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Nicole Thomson
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In Implementation of Mental Health Programs in Schools, Susan Forman discusses the myriad of issues that need to be considered for effectively implementing evidence-based programs in schools. Implementing evidence-based behavioral interventions is complex, labor intensive, and requires great attention to... Continue reading
Posted Aug 20, 2015 at PsycCRITIQUES Blog
Robert Furey and Colleen Furey, reviewers of The ADHD Explosion: Myths, Medication, Money, and Today’s Push for Performance by Stephen P. Hinshaw and Richard M. Scheffler, describe the “ADHD explosion” in stark and alarming terms: in 2011, there were 2... Continue reading
Posted Oct 30, 2014 at PsycCRITIQUES Blog
In Rewire: Digital Cosmopolitans in the Age of Connection, author Ethan Zuckerman proposes that most of us have a distorted worldview, largely because we are receiving only the information that news outlets deem worthy of sharing (decisions driven by the... Continue reading
Posted Feb 13, 2014 at PsycCRITIQUES Blog
Suicides committed by adolescent victims of bullying have made national headlines; currently in the news is the suicide of Rebecca Sedwick, a 12-year-old girl who was bullied by two female classmates (12 and 14 years old) in Florida. The bullying... Continue reading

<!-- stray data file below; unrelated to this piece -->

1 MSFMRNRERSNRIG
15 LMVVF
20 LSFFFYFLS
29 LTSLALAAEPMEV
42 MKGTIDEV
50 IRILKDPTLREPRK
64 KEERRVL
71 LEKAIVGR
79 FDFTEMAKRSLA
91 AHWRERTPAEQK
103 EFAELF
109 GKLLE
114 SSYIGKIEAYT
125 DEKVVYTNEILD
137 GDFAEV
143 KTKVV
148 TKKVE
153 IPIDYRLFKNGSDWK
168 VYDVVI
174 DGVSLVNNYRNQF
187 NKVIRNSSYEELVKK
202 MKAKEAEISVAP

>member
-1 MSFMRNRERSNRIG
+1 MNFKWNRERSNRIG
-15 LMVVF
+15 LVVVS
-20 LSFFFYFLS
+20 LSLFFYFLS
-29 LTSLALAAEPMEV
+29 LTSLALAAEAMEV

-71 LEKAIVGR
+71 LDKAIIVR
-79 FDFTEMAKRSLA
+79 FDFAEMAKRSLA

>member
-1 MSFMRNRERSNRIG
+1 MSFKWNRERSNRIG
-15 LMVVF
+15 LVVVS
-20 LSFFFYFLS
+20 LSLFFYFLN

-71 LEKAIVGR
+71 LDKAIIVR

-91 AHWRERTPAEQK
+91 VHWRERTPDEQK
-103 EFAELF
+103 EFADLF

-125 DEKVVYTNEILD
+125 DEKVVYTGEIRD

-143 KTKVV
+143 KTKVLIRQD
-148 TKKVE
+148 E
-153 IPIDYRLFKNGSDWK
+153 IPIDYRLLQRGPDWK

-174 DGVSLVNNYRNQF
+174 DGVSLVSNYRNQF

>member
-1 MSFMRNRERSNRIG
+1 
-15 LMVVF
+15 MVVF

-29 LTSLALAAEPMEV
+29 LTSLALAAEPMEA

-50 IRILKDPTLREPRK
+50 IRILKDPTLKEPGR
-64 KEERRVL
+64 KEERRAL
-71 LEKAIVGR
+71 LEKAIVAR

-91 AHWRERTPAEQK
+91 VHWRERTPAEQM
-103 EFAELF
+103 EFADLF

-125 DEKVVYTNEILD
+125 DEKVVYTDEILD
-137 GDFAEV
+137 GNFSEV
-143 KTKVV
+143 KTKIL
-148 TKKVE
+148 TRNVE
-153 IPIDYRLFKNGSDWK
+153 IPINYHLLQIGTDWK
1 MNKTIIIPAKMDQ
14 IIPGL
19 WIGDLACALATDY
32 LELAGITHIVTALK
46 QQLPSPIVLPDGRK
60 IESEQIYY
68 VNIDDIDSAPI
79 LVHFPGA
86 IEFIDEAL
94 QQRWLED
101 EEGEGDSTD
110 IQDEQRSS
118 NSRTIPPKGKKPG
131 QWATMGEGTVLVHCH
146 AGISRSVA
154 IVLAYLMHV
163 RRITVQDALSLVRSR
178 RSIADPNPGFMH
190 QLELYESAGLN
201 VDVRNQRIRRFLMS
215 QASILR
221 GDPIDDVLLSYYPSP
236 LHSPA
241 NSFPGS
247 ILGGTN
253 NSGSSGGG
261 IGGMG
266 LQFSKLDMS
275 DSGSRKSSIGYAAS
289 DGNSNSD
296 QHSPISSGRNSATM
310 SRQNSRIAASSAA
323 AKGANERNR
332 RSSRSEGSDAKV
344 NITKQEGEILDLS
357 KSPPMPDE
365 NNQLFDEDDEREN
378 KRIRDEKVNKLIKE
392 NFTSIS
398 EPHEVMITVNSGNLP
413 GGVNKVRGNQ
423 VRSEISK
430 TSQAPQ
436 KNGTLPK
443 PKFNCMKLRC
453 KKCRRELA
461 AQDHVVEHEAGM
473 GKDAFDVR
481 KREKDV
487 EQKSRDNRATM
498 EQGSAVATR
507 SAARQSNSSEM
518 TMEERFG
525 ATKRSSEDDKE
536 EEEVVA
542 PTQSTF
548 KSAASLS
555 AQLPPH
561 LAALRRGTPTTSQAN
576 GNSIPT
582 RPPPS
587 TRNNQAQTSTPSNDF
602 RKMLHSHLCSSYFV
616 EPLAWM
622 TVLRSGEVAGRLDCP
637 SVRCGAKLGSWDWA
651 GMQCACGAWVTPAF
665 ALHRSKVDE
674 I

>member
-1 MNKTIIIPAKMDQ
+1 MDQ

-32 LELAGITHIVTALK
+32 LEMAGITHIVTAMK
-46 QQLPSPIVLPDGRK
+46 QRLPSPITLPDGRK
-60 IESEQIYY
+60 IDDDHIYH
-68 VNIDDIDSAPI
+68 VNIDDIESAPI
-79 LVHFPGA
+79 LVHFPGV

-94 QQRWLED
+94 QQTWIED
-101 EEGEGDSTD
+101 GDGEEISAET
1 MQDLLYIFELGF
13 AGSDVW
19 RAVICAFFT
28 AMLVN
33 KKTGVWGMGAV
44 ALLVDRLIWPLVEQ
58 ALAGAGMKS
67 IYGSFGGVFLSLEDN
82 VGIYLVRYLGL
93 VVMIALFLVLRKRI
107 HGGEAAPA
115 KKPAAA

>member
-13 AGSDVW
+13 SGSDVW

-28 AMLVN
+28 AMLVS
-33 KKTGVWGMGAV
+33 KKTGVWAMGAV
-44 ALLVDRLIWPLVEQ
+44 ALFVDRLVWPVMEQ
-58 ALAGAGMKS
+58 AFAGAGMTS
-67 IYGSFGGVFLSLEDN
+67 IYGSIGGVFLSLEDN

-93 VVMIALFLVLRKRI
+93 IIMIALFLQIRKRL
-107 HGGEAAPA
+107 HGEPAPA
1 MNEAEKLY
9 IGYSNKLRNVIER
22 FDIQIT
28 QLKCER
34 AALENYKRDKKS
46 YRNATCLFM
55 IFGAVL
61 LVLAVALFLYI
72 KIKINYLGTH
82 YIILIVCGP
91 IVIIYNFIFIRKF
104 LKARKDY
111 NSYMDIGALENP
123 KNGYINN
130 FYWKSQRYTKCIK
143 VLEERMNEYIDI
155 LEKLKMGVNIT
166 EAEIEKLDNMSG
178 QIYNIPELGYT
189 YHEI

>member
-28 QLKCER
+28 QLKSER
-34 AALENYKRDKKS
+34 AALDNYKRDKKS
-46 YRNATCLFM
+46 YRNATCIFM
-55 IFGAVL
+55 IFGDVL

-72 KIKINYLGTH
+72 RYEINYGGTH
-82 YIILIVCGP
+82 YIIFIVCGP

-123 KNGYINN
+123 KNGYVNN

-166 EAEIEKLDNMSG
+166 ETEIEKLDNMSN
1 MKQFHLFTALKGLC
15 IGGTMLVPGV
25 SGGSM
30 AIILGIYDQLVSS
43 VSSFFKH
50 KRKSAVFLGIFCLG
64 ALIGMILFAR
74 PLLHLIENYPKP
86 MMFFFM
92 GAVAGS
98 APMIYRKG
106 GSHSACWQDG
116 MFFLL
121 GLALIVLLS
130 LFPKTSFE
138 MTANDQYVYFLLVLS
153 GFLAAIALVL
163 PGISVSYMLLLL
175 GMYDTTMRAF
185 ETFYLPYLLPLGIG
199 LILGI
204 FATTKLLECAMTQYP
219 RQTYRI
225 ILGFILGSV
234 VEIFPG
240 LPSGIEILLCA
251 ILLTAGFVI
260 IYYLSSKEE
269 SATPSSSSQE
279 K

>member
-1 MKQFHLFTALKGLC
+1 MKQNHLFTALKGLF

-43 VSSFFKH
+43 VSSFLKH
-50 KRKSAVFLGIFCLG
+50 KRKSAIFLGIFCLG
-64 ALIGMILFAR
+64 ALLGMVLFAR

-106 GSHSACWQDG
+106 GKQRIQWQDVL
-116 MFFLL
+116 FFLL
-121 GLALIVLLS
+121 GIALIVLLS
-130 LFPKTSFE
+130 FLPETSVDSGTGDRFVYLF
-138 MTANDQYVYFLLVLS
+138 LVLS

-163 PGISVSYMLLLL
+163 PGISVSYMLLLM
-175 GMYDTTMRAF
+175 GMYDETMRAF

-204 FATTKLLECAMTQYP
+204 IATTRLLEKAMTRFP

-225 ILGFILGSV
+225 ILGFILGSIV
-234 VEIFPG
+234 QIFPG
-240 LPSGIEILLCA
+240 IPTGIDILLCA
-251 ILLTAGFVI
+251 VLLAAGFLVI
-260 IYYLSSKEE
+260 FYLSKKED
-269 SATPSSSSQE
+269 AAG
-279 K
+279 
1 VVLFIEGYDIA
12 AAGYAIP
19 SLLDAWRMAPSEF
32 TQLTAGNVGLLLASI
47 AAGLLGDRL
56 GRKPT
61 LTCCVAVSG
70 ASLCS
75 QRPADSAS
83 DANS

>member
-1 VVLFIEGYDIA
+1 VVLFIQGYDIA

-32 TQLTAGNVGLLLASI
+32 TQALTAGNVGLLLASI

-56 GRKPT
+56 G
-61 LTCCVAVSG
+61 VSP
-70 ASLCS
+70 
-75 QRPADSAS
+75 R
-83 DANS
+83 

Posted Oct 31, 2013 at PsycCRITIQUES Blog
In their edited book Thriving and Spirituality Among Youth: Research Perspectives and Future Possibilities, Amy Eva Alberts Warren, Richard M. Lerner, and Erin Phelps explore the current research on the roles of spirituality and religion in youths' lives. The book... Continue reading
Posted Dec 27, 2012 at PsycCRITIQUES Blog
Jo B. Paoletti in Pink and Blue: Telling the Boys From the Girls in America describes the role that children's clothing has played and continues to play in communicating children's gender. Paoletti provides a historical perspective on this issue, describing... Continue reading
Posted Nov 22, 2012 at PsycCRITIQUES Blog
I think psychology has much to contribute to legal and political issues, including wrongful conviction. Certainly, few would claim that law, politics, culture, or any other level of analysis should be slighted in favor of psychology, but as this book points out there are psychological phenomena (e.g., confirmation bias, belief preservation) that offer explanations for how the decision-making process can lead to an undesired outcome. Psychological science can be used to inform the legal profession of factors at the societal-, group- and individual- levels that influence the decision to convict someone wrongfully. The question isn’t whether psychology has anything to contribute, but how to effectively disseminate psychological findings to real-world situations and to evaluate the degree to which making people aware of such information makes a difference.
In her book Babies Without Borders: Adoption and Migration Across the Americas, Karen Dubinsky delves into how international and interracial adoption may negatively affect children as they sometimes bear the weight of adult political conflicts. Reviewer Judith Gibbons highlights some... Continue reading
Posted Sep 15, 2011 at PsycCRITIQUES Blog